Texas Legislature Passes Bill in Response to NBA Owner Who Stopped Playing Anthem Before Games


The Texas House on Tuesday passed a bill that would require any professional sports team with contracts with the Texas state government to play the national anthem prior to the start of a game.

Senate Bill 4, known as the “Star-Spangled Banner Act,” was passed on a voice vote with no changes Monday, according to the Texas Tribune. After Tuesday’s final approval, it now goes to Gov. Greg Abbott to be signed into law.

The bill’s House sponsor, Republican state Rep. Dustin Burrows, said the bill allows teams to choose not to play the national anthem but teams that do so will have to forgo any funding from the state.

“It’s very simple. If they do not want to play the national anthem, they don’t take the tax dollars,” Burrows said, according to the Tribune.

“If we’re going to go ahead and subsidize with hard-earned American dollars the sporting facilities and the teams in the different ways that I think is articulated in this bill, then this would apply.”

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Texas Lt. Gov. Dan Patrick named the bill one of his legislative priorities after Dallas Mavericks owner Mark Cuban stopped playing the anthem before home games.

“We respect and always have respected the passion people have for the anthem and our country. I have always stood for the anthem with the hand over my heart — no matter where I hear it played. But we also hear the voices of those who do not feel the anthem represents them,” Cuban said in February, according to NPR.

“We feel they also need to be respected and heard, because they have not been heard. The hope is that those who feel passionate about the anthem being played will be just as passionate in listening to those who do not feel it represents them.”

Patrick responded that the decision was “a slap in the face to every American & an embarrassment to Texas.”

“Sell the franchise & some Texas Patriots will buy it,” he wrote in a Twitter post.

Following pushback from the NBA, the Dallas Mavericks resumed playing “The Star-Spangled Banner” before their games.

Opponents of the bill questioned the constitutionality of a law that tied funding to free speech by threatening repercussions for teams that choose to express their opinions by choosing not to play the anthem.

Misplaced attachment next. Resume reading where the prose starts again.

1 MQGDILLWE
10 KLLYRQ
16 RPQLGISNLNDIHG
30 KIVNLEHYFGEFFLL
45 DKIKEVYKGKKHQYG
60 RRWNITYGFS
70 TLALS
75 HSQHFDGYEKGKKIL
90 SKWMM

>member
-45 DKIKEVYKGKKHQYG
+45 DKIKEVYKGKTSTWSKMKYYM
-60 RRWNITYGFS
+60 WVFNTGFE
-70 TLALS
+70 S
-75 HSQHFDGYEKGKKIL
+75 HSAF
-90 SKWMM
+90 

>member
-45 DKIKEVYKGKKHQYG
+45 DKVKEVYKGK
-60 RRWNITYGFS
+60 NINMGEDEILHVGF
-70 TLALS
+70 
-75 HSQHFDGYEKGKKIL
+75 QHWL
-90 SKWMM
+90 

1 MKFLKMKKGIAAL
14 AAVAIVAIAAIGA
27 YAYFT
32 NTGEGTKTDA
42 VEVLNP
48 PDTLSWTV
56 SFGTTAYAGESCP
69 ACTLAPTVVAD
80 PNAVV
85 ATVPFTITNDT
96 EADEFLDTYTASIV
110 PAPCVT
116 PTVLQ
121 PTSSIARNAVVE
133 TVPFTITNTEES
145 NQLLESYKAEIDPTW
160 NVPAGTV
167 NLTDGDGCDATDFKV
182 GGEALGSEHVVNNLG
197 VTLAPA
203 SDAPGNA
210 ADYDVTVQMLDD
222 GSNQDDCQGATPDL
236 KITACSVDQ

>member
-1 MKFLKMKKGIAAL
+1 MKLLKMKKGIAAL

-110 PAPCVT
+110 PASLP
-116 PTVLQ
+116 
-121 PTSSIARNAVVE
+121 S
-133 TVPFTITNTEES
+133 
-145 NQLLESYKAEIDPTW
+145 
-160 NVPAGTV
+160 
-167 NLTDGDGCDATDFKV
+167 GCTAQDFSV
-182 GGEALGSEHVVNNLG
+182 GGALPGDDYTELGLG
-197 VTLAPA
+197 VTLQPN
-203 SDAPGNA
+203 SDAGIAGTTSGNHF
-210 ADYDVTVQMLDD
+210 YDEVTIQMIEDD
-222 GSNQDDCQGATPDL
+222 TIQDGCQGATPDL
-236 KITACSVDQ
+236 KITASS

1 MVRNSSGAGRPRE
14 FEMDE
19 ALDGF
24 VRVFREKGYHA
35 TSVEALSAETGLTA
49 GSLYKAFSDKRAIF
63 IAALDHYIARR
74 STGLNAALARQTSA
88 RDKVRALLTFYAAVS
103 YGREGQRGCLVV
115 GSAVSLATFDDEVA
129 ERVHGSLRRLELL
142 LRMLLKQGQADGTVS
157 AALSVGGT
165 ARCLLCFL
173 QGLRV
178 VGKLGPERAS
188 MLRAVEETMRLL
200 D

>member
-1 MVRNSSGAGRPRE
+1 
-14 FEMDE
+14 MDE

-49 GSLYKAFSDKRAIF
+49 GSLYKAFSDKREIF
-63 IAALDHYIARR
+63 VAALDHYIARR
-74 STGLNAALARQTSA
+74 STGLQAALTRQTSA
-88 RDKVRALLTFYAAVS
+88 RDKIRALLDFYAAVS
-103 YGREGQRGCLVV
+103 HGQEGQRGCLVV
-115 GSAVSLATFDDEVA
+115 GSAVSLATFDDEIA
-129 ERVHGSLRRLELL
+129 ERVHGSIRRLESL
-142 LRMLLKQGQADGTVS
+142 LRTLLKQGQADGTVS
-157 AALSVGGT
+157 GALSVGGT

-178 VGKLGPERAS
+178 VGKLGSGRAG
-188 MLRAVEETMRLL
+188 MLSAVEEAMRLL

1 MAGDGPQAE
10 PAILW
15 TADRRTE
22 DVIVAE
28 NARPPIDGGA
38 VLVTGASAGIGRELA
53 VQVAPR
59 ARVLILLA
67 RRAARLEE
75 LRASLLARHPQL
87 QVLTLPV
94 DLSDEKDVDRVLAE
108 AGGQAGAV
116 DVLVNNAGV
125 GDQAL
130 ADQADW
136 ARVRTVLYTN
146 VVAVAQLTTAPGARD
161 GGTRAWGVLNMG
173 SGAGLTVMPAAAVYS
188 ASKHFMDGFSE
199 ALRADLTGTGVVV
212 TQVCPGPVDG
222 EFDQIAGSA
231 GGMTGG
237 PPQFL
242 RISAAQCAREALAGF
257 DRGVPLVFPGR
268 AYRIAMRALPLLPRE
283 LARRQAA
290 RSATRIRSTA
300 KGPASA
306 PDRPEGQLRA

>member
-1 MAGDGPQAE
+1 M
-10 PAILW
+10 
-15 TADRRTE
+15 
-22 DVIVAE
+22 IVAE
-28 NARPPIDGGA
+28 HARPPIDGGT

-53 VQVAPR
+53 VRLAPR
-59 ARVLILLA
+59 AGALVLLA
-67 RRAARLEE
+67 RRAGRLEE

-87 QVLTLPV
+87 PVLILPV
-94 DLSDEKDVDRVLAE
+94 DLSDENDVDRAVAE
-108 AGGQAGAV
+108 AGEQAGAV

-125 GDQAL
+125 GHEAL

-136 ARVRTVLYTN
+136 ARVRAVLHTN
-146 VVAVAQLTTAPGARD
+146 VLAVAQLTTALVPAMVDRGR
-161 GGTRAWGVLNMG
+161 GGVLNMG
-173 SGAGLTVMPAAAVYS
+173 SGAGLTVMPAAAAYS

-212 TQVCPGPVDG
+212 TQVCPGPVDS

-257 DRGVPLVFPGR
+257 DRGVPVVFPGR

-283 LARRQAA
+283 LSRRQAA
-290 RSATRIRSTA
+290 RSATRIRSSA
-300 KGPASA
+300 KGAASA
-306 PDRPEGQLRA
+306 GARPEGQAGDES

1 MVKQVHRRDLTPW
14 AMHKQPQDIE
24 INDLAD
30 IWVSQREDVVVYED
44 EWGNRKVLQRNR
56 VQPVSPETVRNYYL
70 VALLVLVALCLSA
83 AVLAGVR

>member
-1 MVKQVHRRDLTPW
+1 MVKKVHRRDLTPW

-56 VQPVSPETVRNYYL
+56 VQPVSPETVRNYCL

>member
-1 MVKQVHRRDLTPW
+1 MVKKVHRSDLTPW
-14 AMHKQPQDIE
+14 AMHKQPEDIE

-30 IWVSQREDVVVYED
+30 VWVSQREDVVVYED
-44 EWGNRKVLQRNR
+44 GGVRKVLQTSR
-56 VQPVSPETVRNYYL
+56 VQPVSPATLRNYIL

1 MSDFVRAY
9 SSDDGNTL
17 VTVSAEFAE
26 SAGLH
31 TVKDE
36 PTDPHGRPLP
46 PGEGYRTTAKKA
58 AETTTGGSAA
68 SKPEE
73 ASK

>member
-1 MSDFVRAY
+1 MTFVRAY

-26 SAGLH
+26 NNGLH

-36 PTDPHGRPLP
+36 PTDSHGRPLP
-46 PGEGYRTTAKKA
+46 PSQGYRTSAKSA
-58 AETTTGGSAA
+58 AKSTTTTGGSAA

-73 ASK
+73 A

“Once again, we’re carrying legislation that is openly and aggressively unconstitutional,” Democratic state Rep. Gene Wu said, according to the Tribune.

Do you think sports teams should be required to play the national anthem?

Several proposed amendments to the bill were also defeated during Monday’s debate.

Democrats had proposed requiring teams to play both the “Star-Spangled Banner” and “Lift Every Voice and Sing” — the so-called “Black national anthem” — or choose between the songs, but that was shut down.

“I don’t even understand why we would feel the need to force someone into singing any song,” Rep. Jasmine Felicia Crockett said, according to the Tribune.

“But if we are going to force people to sing a song, we should at least be mindful of the people playing on these teams, the people that are actually in the stands supporting these teams.”

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Burrows, according to the Tribune, argued that any changes to the bill would delay it getting to the governor’s desk in the final week of the legislative session.

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Erin Coates was an editor for The Western Journal for over two years before becoming a news writer. A University of Oregon graduate, Erin has conducted research in data journalism and contributed to various publications as a writer and editor.
Erin Coates was an editor for The Western Journal for over two years before becoming a news writer. She grew up in San Diego, California, proceeding to attend the University of Oregon and graduate with honors holding a degree in journalism. During her time in Oregon, Erin was an associate editor for Ethos Magazine and a freelance writer for Eugene Magazine. She has conducted research in data journalism, which has been published in the book “Data Journalism: Past, Present and Future.” Erin is an avid runner with a heart for encouraging young girls and has served as a coach for the organization Girls on the Run. As a writer and editor, Erin strives to promote social dialogue and tell the story of those around her.
Tucson, Arizona
Graduated with Honors
Bachelor of Arts in Journalism, University of Oregon
Books Written
Contributor for Data Journalism: Past, Present and Future
Prescott, Arizona
Languages Spoken
English, French
Topics of Expertise
Politics, Health, Entertainment, Faith